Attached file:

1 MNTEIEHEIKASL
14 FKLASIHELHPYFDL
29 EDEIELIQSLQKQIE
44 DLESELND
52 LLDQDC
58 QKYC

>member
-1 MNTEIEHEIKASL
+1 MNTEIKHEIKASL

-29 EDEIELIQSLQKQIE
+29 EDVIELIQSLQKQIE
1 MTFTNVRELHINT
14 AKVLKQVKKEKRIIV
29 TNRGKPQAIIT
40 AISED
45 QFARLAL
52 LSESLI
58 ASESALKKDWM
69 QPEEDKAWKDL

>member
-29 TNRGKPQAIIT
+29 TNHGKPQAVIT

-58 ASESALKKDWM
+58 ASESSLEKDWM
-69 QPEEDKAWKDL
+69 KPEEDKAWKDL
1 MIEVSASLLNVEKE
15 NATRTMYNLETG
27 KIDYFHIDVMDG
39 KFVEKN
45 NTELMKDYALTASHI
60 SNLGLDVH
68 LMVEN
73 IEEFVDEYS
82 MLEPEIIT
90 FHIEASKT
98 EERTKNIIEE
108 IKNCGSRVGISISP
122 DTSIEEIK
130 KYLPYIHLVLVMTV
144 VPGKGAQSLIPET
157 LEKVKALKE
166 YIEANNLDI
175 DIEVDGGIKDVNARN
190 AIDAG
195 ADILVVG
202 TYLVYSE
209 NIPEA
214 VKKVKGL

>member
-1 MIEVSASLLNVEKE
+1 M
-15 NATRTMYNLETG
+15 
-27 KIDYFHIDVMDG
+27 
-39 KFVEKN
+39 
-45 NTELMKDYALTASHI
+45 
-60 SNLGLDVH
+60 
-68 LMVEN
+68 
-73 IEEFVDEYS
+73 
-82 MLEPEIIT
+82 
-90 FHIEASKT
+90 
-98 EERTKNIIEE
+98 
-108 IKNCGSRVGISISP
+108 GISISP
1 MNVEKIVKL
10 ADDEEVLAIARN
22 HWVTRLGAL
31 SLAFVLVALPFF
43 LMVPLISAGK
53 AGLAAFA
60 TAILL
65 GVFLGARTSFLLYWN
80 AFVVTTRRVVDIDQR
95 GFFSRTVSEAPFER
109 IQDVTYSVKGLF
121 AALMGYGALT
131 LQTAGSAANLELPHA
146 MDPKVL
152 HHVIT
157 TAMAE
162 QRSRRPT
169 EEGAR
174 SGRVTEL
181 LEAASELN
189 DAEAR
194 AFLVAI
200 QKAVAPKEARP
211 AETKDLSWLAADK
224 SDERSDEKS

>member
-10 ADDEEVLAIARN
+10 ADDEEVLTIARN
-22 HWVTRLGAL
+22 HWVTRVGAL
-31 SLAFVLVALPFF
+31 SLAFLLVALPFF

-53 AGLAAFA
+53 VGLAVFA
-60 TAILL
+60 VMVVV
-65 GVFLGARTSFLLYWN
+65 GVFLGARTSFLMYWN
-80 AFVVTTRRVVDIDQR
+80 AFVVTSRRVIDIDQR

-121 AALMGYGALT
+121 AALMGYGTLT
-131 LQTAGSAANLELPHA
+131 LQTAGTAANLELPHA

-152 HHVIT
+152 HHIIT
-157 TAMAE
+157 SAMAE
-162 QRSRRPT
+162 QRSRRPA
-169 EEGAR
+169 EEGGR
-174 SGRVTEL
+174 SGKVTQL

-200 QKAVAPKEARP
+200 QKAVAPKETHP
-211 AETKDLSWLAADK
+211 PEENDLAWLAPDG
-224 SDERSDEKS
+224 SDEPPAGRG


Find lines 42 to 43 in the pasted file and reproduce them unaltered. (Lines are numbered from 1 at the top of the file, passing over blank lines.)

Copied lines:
157 LEKVKALKE
166 YIEANNLDI